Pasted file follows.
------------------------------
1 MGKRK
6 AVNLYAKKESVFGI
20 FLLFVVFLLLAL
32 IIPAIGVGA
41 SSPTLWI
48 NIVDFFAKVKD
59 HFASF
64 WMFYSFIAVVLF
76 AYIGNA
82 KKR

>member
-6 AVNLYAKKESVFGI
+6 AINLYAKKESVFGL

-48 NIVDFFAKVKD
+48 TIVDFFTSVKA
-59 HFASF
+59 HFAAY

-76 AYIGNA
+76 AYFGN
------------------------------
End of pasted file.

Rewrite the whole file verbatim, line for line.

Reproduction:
1 MGKRK
6 AVNLYAKKESVFGI
20 FLLFVVFLLLAL
32 IIPAIGVGA
41 SSPTLWI
48 NIVDFFAKVKD
59 HFASF
64 WMFYSFIAVVLF
76 AYIGNA
82 KKR

>member
-6 AVNLYAKKESVFGI
+6 AINLYAKKESVFGL

-48 NIVDFFAKVKD
+48 TIVDFFTSVKA
-59 HFASF
+59 HFAAY

-76 AYIGNA
+76 AYFGN